The issue: Turns out it was really scary, after all
The pyramid of really scary creatures has been restored to its natural hierarchy and once again Tyrannosaurus rex is back at the top.
The huge, meat-eating T. rex, all 40 feet and seven tons of him, was long thought of as the baddest dinosaur of the Cretaceous Period and was portrayed as such in the popular “Jurassic Park” movies.
But voices of skepticism introduced a note of doubt. T. rex, some researchers reasoned, was too big and too slow to be a predator. Instead of hunting prey, it ate animals that were dying or carrion, the flesh of animals already dead, sort of like a roadside vulture.
In other words, the T. rex basically fed on road kill. This was disheartening news.
However, thanks to paleontologists David Burnham of the University of Kansas and Robert DePalma II of the Palm Beach Museum of Natural History T. rex is back at the top of his era’s food chain.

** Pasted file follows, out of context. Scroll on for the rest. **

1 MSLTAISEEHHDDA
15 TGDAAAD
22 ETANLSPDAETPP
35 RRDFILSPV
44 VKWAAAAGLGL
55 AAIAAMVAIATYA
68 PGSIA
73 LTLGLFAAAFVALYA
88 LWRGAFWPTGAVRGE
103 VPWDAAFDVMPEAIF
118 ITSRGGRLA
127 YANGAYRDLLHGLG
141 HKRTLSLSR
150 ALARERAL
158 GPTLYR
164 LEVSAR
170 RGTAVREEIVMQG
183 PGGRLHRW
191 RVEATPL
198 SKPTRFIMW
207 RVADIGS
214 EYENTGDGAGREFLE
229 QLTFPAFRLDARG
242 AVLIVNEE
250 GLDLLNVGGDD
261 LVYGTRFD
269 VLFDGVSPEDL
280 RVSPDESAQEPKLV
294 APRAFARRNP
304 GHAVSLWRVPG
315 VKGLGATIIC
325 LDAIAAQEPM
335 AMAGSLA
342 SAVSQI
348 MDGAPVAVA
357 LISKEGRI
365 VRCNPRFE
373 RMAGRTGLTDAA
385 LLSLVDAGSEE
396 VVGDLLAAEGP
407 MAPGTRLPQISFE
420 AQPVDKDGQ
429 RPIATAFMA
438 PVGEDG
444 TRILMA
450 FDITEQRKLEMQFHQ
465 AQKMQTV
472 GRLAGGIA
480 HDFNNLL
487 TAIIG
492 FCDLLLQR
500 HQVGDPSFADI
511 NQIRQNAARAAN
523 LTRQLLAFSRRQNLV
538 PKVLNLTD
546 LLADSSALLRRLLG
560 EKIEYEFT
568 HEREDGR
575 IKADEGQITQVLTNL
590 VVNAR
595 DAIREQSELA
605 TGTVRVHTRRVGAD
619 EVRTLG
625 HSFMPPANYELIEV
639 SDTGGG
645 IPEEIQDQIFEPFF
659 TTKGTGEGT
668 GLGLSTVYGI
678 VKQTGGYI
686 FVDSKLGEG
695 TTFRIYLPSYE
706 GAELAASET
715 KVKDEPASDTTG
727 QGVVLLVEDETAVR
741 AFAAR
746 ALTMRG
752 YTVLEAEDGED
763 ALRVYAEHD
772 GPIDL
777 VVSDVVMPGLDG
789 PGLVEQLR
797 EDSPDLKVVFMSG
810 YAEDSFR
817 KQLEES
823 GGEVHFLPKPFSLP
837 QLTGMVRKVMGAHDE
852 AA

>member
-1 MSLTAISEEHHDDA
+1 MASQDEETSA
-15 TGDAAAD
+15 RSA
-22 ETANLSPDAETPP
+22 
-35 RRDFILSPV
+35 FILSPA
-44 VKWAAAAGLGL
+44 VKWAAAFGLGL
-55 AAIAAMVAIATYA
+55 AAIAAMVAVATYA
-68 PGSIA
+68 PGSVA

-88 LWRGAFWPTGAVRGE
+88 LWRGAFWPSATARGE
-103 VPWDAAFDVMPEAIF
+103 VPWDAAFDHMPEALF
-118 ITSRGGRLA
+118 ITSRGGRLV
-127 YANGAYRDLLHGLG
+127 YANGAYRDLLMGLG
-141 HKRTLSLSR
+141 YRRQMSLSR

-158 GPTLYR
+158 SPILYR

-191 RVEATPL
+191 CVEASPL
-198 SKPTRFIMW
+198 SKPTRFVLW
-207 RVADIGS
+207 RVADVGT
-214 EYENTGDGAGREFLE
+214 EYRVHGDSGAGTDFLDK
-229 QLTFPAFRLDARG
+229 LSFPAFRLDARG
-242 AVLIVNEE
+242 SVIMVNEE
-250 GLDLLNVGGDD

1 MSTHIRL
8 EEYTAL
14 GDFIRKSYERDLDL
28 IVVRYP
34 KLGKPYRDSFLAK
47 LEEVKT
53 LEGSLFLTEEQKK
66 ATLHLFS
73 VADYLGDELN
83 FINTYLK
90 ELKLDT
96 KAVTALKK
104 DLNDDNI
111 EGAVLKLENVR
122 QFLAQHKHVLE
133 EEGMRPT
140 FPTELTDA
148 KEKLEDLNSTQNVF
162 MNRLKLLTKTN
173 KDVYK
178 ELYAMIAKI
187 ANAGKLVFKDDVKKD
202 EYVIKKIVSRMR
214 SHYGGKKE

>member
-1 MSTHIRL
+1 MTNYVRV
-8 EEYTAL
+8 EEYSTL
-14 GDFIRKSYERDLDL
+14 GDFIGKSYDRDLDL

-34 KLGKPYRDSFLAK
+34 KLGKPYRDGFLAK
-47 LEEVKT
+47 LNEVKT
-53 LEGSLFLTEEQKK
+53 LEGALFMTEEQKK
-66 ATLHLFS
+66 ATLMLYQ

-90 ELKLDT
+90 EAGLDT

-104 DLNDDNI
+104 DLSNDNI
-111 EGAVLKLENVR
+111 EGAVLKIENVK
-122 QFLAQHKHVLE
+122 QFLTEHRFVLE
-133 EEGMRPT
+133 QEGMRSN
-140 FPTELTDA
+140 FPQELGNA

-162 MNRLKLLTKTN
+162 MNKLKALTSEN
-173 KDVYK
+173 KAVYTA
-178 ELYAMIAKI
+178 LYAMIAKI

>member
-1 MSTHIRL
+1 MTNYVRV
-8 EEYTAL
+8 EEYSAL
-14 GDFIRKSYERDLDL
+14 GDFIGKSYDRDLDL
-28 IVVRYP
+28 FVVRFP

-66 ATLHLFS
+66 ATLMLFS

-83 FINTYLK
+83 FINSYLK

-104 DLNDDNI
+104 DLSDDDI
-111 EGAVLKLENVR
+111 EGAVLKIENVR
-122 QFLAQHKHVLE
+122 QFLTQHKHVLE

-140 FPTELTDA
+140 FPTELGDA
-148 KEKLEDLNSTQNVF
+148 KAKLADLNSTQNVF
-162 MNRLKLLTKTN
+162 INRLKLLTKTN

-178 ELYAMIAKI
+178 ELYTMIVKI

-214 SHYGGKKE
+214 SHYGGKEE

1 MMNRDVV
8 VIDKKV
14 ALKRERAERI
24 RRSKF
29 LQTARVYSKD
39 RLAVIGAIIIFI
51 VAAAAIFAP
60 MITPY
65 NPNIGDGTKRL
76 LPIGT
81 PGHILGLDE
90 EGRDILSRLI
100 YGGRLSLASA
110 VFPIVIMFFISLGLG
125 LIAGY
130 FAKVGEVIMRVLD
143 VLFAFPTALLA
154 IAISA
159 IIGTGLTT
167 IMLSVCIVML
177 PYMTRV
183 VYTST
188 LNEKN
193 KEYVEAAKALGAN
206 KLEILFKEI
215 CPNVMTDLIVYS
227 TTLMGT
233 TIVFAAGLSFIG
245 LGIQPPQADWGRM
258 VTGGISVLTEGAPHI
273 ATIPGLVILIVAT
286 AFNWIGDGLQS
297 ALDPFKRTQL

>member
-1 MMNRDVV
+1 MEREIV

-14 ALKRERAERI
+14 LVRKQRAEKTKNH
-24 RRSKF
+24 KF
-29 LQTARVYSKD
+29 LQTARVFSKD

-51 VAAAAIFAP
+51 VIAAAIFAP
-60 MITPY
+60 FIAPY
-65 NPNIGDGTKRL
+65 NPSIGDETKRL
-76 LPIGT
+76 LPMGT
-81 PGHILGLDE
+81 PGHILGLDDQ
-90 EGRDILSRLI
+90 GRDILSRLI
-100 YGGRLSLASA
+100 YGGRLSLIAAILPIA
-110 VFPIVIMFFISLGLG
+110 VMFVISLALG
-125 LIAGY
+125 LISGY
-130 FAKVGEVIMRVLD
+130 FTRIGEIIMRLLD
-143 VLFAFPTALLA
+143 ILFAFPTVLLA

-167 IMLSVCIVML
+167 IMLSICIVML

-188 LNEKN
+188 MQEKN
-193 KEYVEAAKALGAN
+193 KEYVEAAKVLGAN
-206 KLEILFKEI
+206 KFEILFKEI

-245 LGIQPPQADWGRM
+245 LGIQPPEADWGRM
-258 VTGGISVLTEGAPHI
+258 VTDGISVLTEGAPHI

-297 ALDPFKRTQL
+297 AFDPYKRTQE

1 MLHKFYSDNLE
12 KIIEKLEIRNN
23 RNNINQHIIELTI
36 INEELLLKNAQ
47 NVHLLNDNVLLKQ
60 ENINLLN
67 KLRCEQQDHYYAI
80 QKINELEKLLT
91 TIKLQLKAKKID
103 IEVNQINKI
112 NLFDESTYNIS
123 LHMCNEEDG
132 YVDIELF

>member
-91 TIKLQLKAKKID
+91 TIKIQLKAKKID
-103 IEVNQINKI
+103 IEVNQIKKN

Their proof: A T. rex chomped down so hard on the tail of a duck-billed dinosaur — a hadrosaur, to be exact — that the tooth broke off. The hadrosaur escaped; the wound healed, and over time the bone grew over the tooth, saving it for posterity and eventual discovery by a CT scan.
The duck-billed dinosaurs were not pushovers. They ranged from 10 to 40 feet long and weighed up to 3 1/2 tons and were fast enough to have a sporting chance of eluding a T. rex, which this one did in long-ago South Dakota, saving its life and 65 million years later the reputation of the T. rex.